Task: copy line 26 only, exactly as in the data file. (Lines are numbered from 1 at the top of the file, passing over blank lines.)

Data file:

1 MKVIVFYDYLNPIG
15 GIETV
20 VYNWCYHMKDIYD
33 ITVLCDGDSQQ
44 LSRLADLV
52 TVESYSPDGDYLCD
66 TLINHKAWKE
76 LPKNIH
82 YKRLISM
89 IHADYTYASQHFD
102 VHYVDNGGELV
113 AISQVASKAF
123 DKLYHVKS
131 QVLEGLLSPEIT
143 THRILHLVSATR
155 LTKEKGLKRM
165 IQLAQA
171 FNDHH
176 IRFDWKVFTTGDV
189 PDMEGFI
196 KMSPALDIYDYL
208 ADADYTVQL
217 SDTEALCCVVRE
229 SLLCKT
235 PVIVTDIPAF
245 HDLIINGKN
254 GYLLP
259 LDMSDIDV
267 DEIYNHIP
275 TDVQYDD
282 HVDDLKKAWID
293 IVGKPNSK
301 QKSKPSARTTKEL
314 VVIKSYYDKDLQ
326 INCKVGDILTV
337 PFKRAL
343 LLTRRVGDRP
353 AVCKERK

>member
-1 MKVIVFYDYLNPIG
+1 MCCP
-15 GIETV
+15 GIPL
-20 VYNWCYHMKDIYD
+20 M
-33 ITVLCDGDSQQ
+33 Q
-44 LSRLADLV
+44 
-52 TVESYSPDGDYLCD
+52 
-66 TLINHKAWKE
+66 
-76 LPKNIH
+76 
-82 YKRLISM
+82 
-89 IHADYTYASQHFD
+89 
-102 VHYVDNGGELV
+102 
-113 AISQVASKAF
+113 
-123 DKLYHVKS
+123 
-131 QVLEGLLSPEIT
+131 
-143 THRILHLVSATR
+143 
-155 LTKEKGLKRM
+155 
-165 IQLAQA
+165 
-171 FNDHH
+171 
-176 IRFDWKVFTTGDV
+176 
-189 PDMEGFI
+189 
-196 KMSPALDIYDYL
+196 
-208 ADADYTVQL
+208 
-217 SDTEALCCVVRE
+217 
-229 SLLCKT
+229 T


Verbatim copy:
245 HDLIINGKN